Although I agree with many of the brutal observations that Elie Shneour finds so deplorable yet essential to articulate ["Of Semantics And The Scientist Population: Are There Too Many Of Us?" The Scientist, Sept. 18, 1995, page 12], I must take issue with his arbitrary division of investigators into scientists and technicians. His vision of the scientist as a mystical individual with sweeping knowledge encompassing all of science is not accurate.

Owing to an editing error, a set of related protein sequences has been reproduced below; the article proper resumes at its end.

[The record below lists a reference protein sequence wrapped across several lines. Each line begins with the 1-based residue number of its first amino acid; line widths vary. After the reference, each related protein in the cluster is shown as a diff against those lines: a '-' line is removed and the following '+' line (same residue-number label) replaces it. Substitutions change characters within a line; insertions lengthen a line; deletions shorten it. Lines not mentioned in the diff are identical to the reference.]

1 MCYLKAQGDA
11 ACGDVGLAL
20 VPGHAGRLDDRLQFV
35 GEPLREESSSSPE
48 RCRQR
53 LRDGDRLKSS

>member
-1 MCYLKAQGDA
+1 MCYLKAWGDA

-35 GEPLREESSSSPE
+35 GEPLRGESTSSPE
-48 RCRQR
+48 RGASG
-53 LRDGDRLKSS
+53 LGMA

I will give two reasons. First, the amount of knowledge available in any field is so large that it is beyond the capacity of any single scientist to know or understand it all. Second, most lab chiefs spend so much time trying to obtain funding that they are more appropriately viewed as professional grant writers than as "scholars of the scientific domain."
Science is an excellent tool, an analytical method for obtaining information about our environment, and scientists...
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